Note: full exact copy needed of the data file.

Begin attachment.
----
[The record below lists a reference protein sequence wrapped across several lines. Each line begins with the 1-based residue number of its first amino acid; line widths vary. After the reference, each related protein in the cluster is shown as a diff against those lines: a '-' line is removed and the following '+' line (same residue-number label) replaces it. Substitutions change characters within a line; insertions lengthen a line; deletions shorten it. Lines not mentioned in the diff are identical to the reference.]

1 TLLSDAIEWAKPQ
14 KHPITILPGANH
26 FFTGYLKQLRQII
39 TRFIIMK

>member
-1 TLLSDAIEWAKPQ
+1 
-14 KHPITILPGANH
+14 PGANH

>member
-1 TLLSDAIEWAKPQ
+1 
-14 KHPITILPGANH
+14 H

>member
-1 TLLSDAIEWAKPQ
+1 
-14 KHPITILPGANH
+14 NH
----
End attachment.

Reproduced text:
[The record below lists a reference protein sequence wrapped across several lines. Each line begins with the 1-based residue number of its first amino acid; line widths vary. After the reference, each related protein in the cluster is shown as a diff against those lines: a '-' line is removed and the following '+' line (same residue-number label) replaces it. Substitutions change characters within a line; insertions lengthen a line; deletions shorten it. Lines not mentioned in the diff are identical to the reference.]

1 TLLSDAIEWAKPQ
14 KHPITILPGANH
26 FFTGYLKQLRQII
39 TRFIIMK

>member
-1 TLLSDAIEWAKPQ
+1 
-14 KHPITILPGANH
+14 PGANH

>member
-1 TLLSDAIEWAKPQ
+1 
-14 KHPITILPGANH
+14 H

>member
-1 TLLSDAIEWAKPQ
+1 
-14 KHPITILPGANH
+14 NH